The DRAT had issued this order in March 2018 and Mallya had challenged it in the High Court. The court had upheld it and he then filed a review petition. Once again, the High Court has dismissed his plea. Mallya’s claim that there were ‘significant events’ that have transpired during the interregnum did not cut ice with the court. The ‘significant events’ was the offer of Rs 13,960.31 as final settlement. The court noted that he had not paid a single rupee after the promise.
In another significant part of the case, Mallya was asked why he was seeking justice from the High Court of Karnataka after he had maligned the Indian Judiciary before English courts. Was he entitled to invoke the jurisdiction of Indian courts after having shown such conduct in foreign courts, his counsel was asked. The court was told that some submissions were made in the extradition case but that should not come in the way of providing him justice.
Since his review petition was already found not fit for consideration, the court did not dwell too deep into the issue of Mallya’s claims before the English courts.
Mallya had claimed that he had offered to settle the entire amount due from him to the consortium of banks. The outstanding is Rs 13,960.31. This offer was made in another related case. The division bench of Chief Justice Abhay S Oka and Justice Krishna S Dixit noted that not even a single rupee has been repaid since the offer.
The court in its latest judgement said, “Nearly a year has lapsed and nothing concrete has happened pursuant hereto, and not even a rupee has been repaid out of Rs 13,960.31 crores offered bona fide for settlement; there is nothing significant in the contention of the petitioner as would warrant exercise of review jurisdiction in his favour.”
Mallya and United Breweries Holdings Limited (UBHL) had in the other case “made a bona fide offer of Rs 13,960.31 crore as on 3.8.208 for final settlement.”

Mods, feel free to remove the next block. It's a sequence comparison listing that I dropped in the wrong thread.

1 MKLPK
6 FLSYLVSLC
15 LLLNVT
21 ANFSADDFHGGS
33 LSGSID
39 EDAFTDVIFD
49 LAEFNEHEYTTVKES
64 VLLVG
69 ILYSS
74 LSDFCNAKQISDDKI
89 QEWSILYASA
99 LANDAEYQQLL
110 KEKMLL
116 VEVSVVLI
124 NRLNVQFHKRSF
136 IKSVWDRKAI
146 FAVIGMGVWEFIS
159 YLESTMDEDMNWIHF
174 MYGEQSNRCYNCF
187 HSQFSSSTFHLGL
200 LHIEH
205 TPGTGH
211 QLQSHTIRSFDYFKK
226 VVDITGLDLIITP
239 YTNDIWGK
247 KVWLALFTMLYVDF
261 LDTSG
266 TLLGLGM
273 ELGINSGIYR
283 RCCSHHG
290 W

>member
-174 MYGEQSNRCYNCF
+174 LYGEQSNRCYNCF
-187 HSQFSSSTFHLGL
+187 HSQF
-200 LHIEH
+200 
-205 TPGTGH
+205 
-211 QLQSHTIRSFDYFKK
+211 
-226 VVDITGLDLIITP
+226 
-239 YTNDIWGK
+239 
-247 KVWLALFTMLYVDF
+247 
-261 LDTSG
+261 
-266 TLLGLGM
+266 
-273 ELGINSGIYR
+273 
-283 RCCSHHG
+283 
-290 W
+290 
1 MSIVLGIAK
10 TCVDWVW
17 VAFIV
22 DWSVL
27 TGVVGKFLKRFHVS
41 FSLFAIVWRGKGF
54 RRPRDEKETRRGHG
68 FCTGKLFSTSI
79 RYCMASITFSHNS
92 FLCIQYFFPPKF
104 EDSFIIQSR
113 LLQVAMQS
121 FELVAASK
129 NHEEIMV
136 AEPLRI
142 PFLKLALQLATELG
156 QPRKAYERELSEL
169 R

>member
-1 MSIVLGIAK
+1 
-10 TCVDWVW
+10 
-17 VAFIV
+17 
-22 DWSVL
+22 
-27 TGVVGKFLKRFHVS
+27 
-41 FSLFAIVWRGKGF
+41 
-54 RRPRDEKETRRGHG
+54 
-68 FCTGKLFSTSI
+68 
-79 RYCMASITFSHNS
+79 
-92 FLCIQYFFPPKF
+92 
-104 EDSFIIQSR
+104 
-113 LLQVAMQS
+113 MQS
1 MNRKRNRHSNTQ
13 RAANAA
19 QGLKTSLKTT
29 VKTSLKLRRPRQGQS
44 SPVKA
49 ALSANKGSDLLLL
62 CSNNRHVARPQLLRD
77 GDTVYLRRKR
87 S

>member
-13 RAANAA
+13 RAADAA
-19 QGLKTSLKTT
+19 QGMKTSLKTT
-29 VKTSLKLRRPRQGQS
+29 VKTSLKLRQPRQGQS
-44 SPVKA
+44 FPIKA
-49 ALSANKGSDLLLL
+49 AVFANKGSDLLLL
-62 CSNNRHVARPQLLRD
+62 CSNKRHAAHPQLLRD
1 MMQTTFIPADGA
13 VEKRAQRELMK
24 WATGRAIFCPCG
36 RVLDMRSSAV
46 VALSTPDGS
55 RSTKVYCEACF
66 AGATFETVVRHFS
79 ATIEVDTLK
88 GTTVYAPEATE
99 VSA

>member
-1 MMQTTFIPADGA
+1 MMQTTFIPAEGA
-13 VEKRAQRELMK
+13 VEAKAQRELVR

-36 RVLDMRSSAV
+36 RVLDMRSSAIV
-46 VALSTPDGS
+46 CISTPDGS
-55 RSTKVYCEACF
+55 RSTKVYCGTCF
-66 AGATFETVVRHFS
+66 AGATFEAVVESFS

During the course of the arguments, the judgement noted that it has asked Mallya about his claims before the English courts. “To the court’s poser that the Review Petitioner in his cases before the English Courts having maligned the Indian Judiciary, whether is entitled to invoke the jurisdiction of this Court,” the counsel replied that in the law relating to extradition, certain specific grounds were taken by the petitioner there, is true, but the allegations as such, are not; he hastens to add that there is nothing on record of this case at least, as would justify denial of relief to the petitioner on that ground per se; since we have held that the Review Petitions do not merit consideration, much is not deliberated as to the conduct of the petitioner before the Foreign Courts,” the court said.
The genesis of this dispute is the failure of Kingfisher Airlines to repay the loans to the tune of Rs 6,493.29 crores to the consortium of banks led by State Bank of India. The DRAT in January 2017 held that Mallya and the Airlines were liable for repayment of the loans. Mallya had approached the DRAT with an appeal. The DRAT had said that the appeal would be heard only if he deposited half the amount. This was challenged in the High Court. The Revision Petition lists Mallya’s address as “18-19, Cornwall Terrace, Regents Park, London NW1 4QP.”